Need to know:
- The nature of the financial problem often depends on the stage of life an employee is at.
- Employee assistance programmes (EAPs), debt management support and emergency loans are just some of the ways that employers can help their employees during difficult times.
- Employers can also offer online budget modellers, a debt counselling service, payroll advances, workplace lending schemes and time off to sort out financial issues.
Unless they are one of the fortunate few with a private income or a lottery winner, most employees will probably find themselves faced with a big, unexpected spend at some point in their working lives. Whether it is the boiler breaking down or a huge MOT and car service invoice, being hit with an unwanted cost can be pretty stressful. So what sort of benefits can employers put in place to help support staff when they are in financial dire straits?
Employee assistance programmes (EAPs), debt management support and emergency loans are just some of the ways that caring organisations can help their employees during difficult times.
The nature of a financial crisis often depends on the stage of life the employee is at, says Jo Thresher, head of money at work at Jelf Employee Benefits. “With younger employees it tends to be car breakdowns, relationship problems, not making pay last until pay day or underestimating bills or credit card costs,” she explains. “By mid- to later-life it’s usually things such as the boiler or washing machine breaking down, car problems again, mortgage bills, sick relatives, relationship breakdowns or children.”
Having an emergency fund in place is vital. “There are now several organisations out there directly offering loans through pay which will help with the immediate situation,” says Thresher.
Debt management support schemes can also be effective, but employees may be reluctant to ask their employer for help directly. “Emergency loans in genuine need are fantastic but could make an employee resentful once they are taken back and leave the employer with a bad taste if they are needed again,” adds Thresher.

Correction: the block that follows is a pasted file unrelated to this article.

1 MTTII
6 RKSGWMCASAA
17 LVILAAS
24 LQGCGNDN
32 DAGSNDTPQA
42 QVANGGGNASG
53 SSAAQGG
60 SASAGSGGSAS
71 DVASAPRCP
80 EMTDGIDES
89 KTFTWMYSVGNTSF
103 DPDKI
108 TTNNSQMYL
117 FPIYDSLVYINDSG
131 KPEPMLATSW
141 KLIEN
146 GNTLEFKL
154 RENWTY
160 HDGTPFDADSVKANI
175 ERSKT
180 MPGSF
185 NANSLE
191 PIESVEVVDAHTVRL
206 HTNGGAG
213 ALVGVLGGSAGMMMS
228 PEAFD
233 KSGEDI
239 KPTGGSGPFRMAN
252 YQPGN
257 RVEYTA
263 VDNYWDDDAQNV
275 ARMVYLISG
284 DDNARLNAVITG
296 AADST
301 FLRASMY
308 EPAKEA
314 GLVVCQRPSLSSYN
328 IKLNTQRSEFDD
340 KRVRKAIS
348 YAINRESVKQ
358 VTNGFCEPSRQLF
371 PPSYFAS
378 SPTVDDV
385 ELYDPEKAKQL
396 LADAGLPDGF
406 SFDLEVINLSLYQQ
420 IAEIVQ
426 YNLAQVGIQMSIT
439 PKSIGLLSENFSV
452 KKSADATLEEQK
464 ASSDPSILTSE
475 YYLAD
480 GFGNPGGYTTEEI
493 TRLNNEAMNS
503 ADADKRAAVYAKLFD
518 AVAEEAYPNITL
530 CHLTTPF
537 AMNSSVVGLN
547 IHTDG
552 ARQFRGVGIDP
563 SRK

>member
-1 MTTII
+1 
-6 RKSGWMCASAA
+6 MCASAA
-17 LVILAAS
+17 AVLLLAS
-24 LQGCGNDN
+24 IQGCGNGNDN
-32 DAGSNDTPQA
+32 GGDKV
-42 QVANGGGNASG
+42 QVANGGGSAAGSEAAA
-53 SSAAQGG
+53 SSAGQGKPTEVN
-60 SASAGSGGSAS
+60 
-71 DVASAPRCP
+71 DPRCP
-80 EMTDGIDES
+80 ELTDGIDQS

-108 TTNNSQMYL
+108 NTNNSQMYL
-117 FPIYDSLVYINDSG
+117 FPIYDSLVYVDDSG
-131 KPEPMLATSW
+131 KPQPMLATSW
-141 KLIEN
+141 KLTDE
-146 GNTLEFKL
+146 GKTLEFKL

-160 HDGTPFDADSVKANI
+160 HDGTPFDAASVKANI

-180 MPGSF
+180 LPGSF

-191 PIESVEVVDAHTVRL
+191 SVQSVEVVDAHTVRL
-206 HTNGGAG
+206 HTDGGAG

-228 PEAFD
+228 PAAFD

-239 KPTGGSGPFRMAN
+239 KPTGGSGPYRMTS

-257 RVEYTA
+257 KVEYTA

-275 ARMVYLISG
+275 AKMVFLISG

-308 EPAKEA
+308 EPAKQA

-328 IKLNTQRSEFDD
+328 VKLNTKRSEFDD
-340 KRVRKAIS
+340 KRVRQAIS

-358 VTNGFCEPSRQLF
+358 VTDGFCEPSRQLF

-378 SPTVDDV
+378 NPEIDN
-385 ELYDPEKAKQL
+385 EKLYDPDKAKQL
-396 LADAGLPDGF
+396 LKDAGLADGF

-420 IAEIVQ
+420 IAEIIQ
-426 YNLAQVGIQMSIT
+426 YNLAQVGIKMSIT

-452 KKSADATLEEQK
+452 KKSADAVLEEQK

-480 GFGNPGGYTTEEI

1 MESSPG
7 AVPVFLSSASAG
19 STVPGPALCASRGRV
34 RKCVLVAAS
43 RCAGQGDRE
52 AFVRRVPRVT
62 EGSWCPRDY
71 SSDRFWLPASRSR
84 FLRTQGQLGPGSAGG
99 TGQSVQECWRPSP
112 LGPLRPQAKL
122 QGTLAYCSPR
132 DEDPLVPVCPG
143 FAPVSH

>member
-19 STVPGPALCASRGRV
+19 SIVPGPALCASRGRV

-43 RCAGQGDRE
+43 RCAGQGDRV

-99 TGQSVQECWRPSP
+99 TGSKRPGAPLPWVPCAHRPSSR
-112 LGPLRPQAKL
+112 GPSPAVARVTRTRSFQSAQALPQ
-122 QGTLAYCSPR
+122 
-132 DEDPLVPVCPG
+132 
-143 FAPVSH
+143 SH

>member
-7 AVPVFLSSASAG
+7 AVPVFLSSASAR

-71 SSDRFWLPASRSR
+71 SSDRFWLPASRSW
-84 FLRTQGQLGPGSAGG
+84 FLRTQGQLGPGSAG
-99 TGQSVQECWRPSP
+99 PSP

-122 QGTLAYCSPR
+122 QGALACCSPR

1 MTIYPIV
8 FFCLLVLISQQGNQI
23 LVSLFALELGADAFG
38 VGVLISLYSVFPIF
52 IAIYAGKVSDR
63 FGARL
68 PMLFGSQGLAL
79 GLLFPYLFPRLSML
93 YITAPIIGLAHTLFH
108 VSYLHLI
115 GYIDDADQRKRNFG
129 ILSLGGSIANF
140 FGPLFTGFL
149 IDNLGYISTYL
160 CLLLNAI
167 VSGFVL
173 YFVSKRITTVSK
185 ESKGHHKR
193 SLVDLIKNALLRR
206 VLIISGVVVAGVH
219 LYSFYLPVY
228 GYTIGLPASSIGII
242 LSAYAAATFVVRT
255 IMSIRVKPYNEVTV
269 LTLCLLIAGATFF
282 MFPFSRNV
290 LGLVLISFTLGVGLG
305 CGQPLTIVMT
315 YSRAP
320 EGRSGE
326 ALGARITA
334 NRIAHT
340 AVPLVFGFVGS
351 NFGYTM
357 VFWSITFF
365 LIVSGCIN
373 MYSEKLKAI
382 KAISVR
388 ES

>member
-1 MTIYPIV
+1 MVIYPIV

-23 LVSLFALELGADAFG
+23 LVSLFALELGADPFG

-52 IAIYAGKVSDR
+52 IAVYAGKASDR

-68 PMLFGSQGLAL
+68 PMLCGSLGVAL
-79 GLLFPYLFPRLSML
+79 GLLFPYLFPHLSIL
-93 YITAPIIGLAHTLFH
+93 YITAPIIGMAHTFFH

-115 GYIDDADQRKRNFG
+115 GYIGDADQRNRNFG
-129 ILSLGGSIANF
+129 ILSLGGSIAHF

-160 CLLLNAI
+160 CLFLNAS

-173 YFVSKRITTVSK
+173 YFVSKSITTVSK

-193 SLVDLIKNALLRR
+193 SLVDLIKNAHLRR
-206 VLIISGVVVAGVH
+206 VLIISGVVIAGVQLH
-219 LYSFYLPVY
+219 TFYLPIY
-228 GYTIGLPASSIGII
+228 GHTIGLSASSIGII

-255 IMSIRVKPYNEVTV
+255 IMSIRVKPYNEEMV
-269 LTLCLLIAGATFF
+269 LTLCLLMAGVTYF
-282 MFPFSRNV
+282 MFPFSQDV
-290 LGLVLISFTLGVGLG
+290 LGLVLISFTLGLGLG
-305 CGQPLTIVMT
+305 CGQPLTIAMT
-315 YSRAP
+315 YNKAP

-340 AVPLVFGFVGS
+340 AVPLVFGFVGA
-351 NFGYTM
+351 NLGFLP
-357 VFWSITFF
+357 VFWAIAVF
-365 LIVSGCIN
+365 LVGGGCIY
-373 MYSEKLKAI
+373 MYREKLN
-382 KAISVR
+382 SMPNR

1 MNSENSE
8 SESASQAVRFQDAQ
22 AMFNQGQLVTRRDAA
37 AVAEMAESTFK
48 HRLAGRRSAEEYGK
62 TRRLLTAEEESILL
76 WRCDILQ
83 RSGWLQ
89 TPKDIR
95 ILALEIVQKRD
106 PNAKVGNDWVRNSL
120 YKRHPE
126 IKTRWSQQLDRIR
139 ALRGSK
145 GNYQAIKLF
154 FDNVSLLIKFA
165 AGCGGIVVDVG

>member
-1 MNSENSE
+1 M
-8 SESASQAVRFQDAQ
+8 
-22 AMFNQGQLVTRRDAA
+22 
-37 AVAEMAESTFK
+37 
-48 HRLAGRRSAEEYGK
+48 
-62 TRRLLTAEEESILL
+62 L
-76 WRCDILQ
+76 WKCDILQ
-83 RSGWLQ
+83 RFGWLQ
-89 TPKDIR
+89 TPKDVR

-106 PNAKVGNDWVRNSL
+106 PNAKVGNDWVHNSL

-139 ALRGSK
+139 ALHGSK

Employers have a dual obligation to staff; that of supporting them in the crisis, as well as providing a good financial education and awareness scheme to help prevent future crises, says Andrew Kinder, chair of the UK Employee Assistance Professionals Association (EAPA). “Employee assistance programmes (EAPs) are a particularly effective channel to support staff [because] the 24/7, confidential nature of services can be a life-line for individuals who feel lost and anxious,” he says. “They can also be a valuable channel for line managers to seek support about how they can help team members facing a financial emergency.”
Employer support should be about addressing employees’ financial wellbeing, as well as mental and physical wellbeing, says Jeanette Makings, director of financial education services at Close Brothers Asset Management. “Money worries are a common cause of stress and people with financial difficulties may not be as effective in work and more prone to take time off as a result,” she adds. “Employers want to have engaged and effective workers who value them and their benefits. They need to recognise that financial wellbeing is a big part of that.”
There are a number of other ways employers can help support staff in times of trouble. “Employers can also offer online budget modellers, a debt counselling service, payroll advances and workplace lending schemes,” says Makings. “And not forgetting time off to sort out financial issues.”
Finally, it is important to remember that there can be a stigma attached to many financial problems, which can make employees reluctant to talk about them. Kinder says: “This is why it’s so important to encourage employees to seek support early. To try to contain and minimise the impact of the emergency, and reassure employees who are in this type of predicament that there is a solution.”